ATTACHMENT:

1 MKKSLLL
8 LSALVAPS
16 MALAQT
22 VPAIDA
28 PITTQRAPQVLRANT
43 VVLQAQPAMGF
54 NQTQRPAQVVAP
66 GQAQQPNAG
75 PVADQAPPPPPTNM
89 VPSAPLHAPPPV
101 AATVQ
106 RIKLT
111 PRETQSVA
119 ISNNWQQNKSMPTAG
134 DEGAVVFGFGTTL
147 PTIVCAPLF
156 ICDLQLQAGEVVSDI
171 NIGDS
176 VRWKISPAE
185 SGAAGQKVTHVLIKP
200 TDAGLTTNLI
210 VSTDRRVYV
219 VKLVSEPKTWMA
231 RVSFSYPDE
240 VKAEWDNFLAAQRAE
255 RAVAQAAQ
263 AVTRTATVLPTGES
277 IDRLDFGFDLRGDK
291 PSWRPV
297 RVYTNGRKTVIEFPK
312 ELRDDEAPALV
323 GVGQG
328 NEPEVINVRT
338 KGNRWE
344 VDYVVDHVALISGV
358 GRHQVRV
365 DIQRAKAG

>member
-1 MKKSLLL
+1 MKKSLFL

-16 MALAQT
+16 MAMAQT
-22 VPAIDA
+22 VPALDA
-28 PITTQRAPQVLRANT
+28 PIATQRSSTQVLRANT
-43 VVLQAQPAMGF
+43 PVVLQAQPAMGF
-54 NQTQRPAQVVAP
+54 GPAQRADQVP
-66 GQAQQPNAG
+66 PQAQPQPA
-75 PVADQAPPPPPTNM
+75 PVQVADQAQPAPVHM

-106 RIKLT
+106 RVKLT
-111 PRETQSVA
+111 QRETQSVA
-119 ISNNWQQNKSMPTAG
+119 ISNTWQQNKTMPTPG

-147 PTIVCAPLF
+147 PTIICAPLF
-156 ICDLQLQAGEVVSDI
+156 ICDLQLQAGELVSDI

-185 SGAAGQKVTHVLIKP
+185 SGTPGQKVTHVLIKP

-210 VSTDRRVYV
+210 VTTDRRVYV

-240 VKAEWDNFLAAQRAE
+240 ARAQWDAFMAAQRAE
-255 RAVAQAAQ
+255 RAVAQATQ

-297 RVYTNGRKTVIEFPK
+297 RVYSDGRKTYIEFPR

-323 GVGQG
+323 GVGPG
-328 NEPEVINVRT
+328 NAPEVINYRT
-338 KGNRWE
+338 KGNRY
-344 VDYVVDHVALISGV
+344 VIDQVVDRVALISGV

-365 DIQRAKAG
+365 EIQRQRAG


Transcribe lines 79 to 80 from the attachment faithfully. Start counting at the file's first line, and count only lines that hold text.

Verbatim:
-338 KGNRWE
+338 KGNRY